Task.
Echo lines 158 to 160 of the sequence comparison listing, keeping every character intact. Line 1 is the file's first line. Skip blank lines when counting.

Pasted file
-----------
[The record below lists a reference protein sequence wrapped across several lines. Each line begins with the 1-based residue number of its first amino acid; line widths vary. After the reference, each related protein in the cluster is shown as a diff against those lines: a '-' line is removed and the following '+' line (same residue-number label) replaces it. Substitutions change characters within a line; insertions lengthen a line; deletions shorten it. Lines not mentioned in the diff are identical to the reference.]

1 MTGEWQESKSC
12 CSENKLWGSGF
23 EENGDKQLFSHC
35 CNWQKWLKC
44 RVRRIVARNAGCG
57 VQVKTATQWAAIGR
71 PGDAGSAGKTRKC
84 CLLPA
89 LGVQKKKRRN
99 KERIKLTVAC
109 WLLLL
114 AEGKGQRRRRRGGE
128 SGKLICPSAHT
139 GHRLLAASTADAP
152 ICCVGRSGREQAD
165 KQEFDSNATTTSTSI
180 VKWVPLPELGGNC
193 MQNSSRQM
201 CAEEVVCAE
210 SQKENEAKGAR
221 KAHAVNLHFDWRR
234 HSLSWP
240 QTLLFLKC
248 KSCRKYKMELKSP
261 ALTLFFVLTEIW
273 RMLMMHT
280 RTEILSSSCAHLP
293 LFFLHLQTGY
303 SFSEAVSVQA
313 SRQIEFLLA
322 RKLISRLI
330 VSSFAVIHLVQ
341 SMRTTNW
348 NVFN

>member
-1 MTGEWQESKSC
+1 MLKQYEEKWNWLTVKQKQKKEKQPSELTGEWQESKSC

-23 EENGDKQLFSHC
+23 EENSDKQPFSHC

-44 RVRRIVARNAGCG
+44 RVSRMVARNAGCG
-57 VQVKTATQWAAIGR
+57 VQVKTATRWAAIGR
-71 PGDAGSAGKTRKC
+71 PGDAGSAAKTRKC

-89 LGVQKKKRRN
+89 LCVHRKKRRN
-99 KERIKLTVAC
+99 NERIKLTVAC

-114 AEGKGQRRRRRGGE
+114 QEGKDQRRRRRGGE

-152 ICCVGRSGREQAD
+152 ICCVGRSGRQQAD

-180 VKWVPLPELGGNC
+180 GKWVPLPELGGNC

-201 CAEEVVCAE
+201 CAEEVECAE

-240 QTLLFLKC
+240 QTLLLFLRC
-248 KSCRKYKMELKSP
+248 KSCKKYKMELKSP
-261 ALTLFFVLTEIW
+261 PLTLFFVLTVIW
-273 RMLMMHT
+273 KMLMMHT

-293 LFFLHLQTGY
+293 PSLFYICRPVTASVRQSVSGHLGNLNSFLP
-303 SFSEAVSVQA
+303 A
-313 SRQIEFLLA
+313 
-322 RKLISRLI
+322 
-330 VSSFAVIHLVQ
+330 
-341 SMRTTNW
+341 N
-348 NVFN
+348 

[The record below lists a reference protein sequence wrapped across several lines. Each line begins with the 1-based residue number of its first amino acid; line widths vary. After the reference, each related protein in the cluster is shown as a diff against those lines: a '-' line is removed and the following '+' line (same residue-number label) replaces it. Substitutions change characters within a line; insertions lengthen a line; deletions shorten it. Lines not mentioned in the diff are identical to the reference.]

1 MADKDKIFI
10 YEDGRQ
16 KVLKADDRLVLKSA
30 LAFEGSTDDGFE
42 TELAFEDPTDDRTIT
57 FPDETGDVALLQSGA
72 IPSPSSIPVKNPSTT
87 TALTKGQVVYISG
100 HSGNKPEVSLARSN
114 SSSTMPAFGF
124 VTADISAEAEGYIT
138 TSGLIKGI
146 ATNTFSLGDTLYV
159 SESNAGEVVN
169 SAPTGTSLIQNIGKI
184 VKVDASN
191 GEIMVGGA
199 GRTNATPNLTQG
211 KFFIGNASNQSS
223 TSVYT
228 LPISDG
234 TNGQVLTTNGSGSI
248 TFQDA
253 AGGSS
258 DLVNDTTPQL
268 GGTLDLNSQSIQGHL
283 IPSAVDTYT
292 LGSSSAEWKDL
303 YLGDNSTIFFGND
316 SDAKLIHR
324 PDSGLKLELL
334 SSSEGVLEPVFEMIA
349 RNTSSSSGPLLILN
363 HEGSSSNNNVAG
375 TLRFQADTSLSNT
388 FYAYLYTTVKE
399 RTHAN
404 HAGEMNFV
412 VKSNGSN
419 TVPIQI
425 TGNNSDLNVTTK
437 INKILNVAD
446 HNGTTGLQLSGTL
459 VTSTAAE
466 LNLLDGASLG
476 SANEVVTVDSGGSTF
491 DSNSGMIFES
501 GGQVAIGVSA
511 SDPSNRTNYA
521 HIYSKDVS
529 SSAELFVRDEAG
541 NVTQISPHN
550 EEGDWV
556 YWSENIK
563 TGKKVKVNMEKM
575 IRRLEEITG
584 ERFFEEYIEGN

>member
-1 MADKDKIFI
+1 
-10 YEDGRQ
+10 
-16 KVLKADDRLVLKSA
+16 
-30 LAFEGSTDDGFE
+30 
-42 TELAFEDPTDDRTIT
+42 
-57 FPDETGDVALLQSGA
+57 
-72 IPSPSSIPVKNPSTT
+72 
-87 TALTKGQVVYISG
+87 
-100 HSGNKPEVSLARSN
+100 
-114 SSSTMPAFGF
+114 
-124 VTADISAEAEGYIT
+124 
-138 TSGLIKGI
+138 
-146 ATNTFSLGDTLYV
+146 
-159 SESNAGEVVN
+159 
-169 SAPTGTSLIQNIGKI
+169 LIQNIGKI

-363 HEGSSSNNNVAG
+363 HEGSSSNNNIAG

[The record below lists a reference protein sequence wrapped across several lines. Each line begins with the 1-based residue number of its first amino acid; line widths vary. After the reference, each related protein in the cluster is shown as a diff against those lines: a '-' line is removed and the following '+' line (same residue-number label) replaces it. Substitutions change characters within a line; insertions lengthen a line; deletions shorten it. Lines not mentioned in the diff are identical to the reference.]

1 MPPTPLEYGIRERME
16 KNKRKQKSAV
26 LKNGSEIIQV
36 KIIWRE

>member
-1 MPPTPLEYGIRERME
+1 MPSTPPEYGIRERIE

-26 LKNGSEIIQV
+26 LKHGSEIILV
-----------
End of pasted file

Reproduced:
-114 SSSTMPAFGF
+114 
-124 VTADISAEAEGYIT